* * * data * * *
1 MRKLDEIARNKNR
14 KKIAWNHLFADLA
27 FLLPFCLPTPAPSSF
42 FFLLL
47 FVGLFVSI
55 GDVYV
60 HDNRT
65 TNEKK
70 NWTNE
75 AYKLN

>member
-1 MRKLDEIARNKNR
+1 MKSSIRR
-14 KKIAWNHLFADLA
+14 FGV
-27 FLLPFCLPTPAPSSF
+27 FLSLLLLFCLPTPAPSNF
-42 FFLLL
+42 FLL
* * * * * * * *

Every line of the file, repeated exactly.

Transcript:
1 MRKLDEIARNKNR
14 KKIAWNHLFADLA
27 FLLPFCLPTPAPSSF
42 FFLLL
47 FVGLFVSI
55 GDVYV
60 HDNRT
65 TNEKK
70 NWTNE
75 AYKLN

>member
-1 MRKLDEIARNKNR
+1 MKSSIRR
-14 KKIAWNHLFADLA
+14 FGV
-27 FLLPFCLPTPAPSSF
+27 FLSLLLLFCLPTPAPSNF
-42 FFLLL
+42 FLL